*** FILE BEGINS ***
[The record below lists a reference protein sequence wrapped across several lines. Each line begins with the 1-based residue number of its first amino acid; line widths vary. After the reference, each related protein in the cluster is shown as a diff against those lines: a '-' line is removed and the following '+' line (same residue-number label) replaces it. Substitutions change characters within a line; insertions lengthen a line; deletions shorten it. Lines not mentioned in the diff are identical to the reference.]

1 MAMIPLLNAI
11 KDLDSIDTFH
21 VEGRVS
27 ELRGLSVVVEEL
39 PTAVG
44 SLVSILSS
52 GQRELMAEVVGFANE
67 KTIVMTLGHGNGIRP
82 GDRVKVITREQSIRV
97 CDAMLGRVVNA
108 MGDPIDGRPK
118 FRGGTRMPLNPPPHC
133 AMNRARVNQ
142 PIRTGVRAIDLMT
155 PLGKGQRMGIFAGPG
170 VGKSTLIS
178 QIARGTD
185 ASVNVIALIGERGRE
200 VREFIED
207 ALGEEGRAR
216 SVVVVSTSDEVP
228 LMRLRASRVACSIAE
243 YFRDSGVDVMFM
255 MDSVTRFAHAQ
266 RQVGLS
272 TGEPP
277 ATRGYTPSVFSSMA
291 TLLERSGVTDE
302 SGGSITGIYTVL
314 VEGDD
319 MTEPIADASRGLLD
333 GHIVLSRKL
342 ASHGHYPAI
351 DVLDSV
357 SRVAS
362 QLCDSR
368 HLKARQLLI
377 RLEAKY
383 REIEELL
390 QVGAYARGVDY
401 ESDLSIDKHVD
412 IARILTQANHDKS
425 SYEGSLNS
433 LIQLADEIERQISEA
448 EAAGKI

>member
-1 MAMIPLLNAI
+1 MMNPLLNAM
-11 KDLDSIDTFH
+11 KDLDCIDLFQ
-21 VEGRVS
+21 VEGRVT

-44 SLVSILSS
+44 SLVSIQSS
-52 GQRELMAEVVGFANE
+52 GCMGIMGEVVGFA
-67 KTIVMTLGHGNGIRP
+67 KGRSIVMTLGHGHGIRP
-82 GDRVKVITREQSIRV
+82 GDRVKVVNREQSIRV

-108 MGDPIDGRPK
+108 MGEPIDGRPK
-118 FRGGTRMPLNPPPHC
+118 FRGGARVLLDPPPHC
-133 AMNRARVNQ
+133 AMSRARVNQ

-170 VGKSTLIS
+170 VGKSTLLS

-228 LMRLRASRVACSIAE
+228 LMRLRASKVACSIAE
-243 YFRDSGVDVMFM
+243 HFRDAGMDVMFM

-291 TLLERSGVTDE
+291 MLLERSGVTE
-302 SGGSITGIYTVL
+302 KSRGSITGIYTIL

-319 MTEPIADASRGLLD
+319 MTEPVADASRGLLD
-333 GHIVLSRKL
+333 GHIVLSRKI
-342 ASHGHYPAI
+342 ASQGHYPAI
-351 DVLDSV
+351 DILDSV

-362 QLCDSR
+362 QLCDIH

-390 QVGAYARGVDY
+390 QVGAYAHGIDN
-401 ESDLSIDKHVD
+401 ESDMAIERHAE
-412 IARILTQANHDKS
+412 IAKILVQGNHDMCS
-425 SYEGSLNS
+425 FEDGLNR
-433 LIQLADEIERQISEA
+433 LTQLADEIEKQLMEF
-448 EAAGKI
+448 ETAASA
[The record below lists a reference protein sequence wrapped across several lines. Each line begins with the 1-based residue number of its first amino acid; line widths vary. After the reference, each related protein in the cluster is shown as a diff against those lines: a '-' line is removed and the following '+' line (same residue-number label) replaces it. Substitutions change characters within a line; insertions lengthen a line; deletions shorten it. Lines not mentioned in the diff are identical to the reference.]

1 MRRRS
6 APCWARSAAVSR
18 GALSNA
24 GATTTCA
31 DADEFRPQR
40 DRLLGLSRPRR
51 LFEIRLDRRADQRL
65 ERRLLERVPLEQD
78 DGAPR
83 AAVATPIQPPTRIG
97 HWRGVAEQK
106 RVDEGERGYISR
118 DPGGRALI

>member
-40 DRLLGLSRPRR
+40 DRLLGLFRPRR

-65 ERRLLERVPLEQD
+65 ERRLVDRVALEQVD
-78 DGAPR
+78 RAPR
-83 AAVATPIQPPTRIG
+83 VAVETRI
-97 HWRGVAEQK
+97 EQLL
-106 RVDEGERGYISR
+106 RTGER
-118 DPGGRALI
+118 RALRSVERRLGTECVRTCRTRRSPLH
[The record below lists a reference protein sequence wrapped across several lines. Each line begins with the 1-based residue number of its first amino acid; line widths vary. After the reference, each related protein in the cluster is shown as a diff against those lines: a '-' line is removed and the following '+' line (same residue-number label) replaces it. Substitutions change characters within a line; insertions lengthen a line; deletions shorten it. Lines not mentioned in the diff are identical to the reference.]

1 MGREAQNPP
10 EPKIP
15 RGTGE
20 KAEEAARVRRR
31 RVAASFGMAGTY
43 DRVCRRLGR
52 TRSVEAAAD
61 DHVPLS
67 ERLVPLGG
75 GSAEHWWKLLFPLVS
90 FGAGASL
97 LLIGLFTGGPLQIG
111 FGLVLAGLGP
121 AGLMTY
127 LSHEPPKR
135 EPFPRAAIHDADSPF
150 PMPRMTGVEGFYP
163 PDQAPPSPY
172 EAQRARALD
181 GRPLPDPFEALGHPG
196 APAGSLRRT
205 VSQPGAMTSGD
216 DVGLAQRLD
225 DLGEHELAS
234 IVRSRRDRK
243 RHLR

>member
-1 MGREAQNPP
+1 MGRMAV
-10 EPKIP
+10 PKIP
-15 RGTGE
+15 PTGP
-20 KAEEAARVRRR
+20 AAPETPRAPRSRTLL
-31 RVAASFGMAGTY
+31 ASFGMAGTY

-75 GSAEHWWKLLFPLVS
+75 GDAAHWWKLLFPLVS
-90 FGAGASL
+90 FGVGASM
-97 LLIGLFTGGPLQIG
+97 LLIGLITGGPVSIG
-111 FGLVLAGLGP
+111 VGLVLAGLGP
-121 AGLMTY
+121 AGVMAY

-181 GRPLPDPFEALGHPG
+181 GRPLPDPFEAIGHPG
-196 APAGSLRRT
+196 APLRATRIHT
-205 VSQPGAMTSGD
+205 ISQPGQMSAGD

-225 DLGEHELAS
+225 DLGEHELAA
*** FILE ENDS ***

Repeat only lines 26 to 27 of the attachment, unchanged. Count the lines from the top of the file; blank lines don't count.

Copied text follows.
266 RQVGLS
272 TGEPP